Have you ever wondered how people come up with boat names and why they choose them? Every owner has a story that gives us a little glimmer of insight into who they are and the significance behind the boat’s name. This is Roger and Karen Comstock’s tale. They recently took delivery of their new Viking 48 Convertible, Drag n’ Fish, at our Anna Maria dealership and shared a great story of fishing, drag racing, and friendly competition. Watch the interview below of our customer spotlight — Team Drag n’ Fish.
Karen: “When we got our 72 Viking, we were looking for a name that kind of showed us as opposed to any old name. Because Roger is Norwegian, we were trying out mermaids and Nordic names and stuff like that. All of a sudden, I thought: what are our two favorite things we like to do? We like to drag race, and we like to fish — Drag n’ Fish — so that became the name. And there is a dragon fish, which I finally looked up…but the name fits perfectly. The G has flaming header pipes, the D has a starting tree from drag racing, and obviously, there is a fish in there.”
Roger: “I think it was different for both of us. For me, it was cars being 16-17 years old and getting my first car. My father fished, but I didn’t fish so much with him. With her, she fished with her father all the time at a very young age. They had a home on Catalina Island, and they would fish off the island for White Sea Bass and occasional striped marlin. So I think it would be fish for her and cars for me.”
Karen: “I counted it out, between 5 and 7, with the competition between us and friends. It started first in Mexico, and then we branched down to Costa Rica, and we will pick up a few others here and there.”
Roger: “Well, it is pretty different. Usually, in drag racing, when you have an opponent, it is selected by a ladder, and you decide who has lane choice. You flip a coin, and that is how you decide on lane choice. When you flip the coin, somebody will say, (well, I’d like the left/right lane,) my response is: I’d like the one with the win light.
It is the same thing in fishing. We like to fish in Costa Rica. It is a completely different fishery than in Mexico, and we also like very much to fish in Mexico.
We go to a roosterfish tournament there that has been going for 56 years, and we have fished probably 15-16 years of it. I have won it once, but she hasn’t won it yet. And then there is another billfish tournament right after it by the tournament angler association. I won last year, she won this year, and I came in fourth, and we probably won’t get invited back now.”
Karen: “I got to be the first woman that has won that tournament in its 35-year history. I was also one of the first three women to fish in the Masters, which is super cool.”
Karen: “It is challenging, but it’s fun. From a female standpoint, you are just one of the guys, which is all I really want to do. I don’t necessarily want to do hook and pass or any powder puff stuff. I was always one of the guys growing up in an almost all-boys neighborhood, and I just want to do better.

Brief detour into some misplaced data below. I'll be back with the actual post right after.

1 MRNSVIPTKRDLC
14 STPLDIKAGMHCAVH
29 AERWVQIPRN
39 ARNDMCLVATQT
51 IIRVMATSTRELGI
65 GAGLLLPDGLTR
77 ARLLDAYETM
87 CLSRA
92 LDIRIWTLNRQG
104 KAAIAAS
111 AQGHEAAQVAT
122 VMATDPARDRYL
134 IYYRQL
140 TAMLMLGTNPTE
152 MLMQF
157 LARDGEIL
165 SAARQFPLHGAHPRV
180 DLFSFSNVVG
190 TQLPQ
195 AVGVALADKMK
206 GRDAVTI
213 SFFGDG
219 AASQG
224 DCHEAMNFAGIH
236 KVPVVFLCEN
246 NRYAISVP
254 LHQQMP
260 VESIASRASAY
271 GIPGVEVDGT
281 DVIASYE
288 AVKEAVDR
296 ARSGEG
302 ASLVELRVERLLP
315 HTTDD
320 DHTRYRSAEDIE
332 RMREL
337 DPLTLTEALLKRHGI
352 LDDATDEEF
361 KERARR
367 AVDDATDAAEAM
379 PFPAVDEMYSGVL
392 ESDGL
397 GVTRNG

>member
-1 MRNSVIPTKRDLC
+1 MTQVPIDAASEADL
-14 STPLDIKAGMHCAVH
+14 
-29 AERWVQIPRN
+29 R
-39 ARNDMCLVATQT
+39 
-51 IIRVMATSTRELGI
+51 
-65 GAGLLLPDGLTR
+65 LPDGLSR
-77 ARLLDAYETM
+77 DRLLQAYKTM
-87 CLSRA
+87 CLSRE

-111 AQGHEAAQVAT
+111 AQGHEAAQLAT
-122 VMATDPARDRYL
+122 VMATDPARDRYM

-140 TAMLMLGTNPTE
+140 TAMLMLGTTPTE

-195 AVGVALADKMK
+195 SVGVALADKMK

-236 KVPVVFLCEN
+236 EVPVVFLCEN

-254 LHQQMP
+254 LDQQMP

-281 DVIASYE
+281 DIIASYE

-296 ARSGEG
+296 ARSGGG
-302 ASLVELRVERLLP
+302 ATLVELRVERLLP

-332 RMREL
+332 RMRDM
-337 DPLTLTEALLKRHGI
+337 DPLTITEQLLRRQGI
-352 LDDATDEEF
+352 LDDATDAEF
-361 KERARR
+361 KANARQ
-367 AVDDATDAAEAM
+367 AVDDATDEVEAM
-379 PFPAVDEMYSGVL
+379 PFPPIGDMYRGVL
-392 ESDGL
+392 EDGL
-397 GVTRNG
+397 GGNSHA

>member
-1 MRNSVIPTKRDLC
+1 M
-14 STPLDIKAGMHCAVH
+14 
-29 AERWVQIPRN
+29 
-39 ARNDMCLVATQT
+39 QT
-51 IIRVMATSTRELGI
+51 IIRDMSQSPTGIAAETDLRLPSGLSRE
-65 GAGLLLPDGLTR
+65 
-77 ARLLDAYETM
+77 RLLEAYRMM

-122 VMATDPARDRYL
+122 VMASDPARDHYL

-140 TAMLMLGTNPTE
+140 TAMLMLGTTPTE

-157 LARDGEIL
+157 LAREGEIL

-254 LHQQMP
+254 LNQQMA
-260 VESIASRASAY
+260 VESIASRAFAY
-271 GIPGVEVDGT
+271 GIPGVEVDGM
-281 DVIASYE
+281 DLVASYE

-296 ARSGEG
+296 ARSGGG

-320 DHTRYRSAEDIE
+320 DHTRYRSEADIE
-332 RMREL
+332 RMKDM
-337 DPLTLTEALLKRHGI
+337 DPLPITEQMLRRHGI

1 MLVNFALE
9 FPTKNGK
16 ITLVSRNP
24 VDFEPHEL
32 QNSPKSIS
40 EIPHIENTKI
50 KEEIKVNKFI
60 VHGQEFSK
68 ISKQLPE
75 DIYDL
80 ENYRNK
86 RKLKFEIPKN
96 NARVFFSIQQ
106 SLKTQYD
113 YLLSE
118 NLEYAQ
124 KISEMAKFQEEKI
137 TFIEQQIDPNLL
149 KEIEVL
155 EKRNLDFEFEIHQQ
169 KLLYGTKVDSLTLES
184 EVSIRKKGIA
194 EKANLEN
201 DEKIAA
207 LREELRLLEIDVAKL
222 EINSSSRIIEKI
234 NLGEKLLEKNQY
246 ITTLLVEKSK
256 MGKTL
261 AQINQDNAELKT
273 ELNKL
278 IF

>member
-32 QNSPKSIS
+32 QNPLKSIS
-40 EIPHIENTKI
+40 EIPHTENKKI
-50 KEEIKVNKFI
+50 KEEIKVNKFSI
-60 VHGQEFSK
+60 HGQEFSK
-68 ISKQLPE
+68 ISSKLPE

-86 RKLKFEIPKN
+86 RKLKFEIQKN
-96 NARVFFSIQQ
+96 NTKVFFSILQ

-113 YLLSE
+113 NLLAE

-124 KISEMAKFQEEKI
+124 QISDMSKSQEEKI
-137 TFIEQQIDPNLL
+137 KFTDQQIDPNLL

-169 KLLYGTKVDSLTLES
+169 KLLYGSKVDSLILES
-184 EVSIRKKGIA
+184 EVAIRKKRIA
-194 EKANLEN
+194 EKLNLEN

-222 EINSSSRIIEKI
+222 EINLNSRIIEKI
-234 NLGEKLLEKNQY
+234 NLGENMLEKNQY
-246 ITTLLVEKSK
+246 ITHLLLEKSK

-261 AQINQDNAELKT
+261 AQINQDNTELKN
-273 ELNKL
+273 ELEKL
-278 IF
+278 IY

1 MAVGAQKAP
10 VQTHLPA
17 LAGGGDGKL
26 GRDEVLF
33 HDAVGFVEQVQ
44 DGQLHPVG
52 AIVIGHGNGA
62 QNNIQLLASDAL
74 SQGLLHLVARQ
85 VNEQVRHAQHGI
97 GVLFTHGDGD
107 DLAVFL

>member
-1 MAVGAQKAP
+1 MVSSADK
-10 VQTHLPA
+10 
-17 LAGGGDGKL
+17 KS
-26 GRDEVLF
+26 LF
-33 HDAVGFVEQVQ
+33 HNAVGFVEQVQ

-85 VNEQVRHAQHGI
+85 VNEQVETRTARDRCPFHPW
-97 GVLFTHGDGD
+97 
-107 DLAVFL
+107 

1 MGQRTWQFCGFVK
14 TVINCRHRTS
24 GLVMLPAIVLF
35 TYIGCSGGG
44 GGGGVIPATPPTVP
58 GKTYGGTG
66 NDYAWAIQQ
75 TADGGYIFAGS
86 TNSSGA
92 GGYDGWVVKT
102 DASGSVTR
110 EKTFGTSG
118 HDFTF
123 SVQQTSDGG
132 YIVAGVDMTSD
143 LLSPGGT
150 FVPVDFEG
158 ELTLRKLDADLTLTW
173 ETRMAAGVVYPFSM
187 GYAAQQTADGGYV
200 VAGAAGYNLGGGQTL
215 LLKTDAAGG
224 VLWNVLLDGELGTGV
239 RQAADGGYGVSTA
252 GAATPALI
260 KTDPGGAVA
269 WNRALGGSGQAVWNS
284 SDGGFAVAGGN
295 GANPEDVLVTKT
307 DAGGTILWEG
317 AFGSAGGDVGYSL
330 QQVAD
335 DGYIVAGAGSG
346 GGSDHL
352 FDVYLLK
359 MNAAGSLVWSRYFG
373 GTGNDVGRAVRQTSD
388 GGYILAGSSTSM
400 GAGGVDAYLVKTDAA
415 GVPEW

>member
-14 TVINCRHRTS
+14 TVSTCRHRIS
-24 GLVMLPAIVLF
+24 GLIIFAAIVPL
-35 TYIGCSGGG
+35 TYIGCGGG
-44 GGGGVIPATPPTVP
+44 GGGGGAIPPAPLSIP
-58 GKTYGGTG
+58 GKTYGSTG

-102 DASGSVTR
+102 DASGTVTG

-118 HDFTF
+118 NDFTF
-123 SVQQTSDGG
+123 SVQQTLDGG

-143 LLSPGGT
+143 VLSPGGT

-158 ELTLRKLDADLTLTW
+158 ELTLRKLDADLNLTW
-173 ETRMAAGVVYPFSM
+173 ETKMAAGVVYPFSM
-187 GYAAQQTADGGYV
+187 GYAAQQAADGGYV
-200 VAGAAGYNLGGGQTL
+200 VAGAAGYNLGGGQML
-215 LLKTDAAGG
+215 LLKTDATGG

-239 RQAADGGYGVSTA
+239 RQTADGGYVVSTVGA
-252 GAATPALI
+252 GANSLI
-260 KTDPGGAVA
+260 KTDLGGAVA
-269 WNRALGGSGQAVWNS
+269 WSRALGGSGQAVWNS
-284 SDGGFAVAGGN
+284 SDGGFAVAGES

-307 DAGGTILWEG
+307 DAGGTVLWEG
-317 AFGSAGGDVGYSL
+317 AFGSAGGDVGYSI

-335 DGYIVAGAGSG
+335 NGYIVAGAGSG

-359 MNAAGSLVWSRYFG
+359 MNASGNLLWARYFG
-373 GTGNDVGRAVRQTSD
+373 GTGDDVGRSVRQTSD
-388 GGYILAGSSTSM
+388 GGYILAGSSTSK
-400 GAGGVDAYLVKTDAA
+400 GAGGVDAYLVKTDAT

As a friend of ours told us once, ‘you may never win that tournament because there are some excellent fishermen there.’ But, each time I fish with each of those guys, I get a little morsel of information and put it to use, and I become better. So at least I make them worry a lot. And I’m usually always in the top half, so that is good. I am becoming better and better, and maybe one day, I’ll beat them.
Roger: “She is capable of winning it. As Carmine knows, he has won the tournament, it is a lot to do with your luck, the boat draws (if you have the right boat and are in the right place at the right time), and you don’t miss fish. Those three come together to either allow you to win or not.”
Karen: “You can’t have a cup of coffee or make it to the bathroom without it being a competition. So yea, it always has been and probably always will be.”
Roger: “And, that is whether we are racing or fishing. We race in different classes because we didn’t want to be cutting each other’s knees off. But at the end of the day, we compare each other on how we do in our classes.”
Karen: “And it makes you better. It makes you want to get that one little step ahead.”
Roger: ”I think that on the Masters, she is capable of winning the masters, and I may be too, but for both of us, it will make us better fishermen. To not be able to use the boat, it’s you and the fish.
This last year Carmine, Pat Healey, and the group got together and realized that the blue marlin were so prolific down in Costa Rica, and the sails were limited that they opened it up to Blue Marlin. Now, imagine catching a blue marlin without backing down in 10 minutes or less, and you lose points every minute. She had a slam and missed the grand because the black broke the line. But, we were 30lb test, dead boat.”
Karen: “He broke the leader, not the line.”
Roger: “Sorry, did you tie the leader?”
Karen: “I did not tie the leader.”
Roger: “okay, fine. No, there is no competition here…no, perfectly normal.”
Since 1970, our core mission has been to exceed customer expectations and provide an exceptional boating experience, whether buying or selling. The Galati’s are a boating family and understand firsthand the joys of boat ownership and being out on the water. Their love and passion, combined with our team of dedicated yachting professionals, provide an exceptional experience for our customers. Read our customer testimonials for more insight into how we live up to our mission each and every day.